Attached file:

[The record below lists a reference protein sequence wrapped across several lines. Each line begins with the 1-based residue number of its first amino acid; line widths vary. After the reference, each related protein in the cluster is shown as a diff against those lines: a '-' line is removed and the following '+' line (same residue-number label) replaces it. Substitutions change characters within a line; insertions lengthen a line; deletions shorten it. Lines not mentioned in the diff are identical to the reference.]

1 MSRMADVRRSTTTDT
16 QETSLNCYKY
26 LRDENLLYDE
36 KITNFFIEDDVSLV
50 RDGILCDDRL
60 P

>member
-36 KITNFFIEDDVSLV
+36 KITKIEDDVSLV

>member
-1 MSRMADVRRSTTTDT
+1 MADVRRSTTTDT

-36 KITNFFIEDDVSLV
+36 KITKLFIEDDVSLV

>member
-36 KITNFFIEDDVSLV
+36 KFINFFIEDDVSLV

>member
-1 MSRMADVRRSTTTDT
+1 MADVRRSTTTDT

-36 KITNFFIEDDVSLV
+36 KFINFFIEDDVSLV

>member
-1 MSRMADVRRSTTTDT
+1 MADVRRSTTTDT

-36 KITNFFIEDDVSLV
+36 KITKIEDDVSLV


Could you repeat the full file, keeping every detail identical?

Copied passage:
[The record below lists a reference protein sequence wrapped across several lines. Each line begins with the 1-based residue number of its first amino acid; line widths vary. After the reference, each related protein in the cluster is shown as a diff against those lines: a '-' line is removed and the following '+' line (same residue-number label) replaces it. Substitutions change characters within a line; insertions lengthen a line; deletions shorten it. Lines not mentioned in the diff are identical to the reference.]

1 MSRMADVRRSTTTDT
16 QETSLNCYKY
26 LRDENLLYDE
36 KITNFFIEDDVSLV
50 RDGILCDDRL
60 P

>member
-36 KITNFFIEDDVSLV
+36 KITKIEDDVSLV

>member
-1 MSRMADVRRSTTTDT
+1 MADVRRSTTTDT

-36 KITNFFIEDDVSLV
+36 KITKLFIEDDVSLV

>member
-36 KITNFFIEDDVSLV
+36 KFINFFIEDDVSLV

>member
-1 MSRMADVRRSTTTDT
+1 MADVRRSTTTDT

-36 KITNFFIEDDVSLV
+36 KFINFFIEDDVSLV

>member
-1 MSRMADVRRSTTTDT
+1 MADVRRSTTTDT

-36 KITNFFIEDDVSLV
+36 KITKIEDDVSLV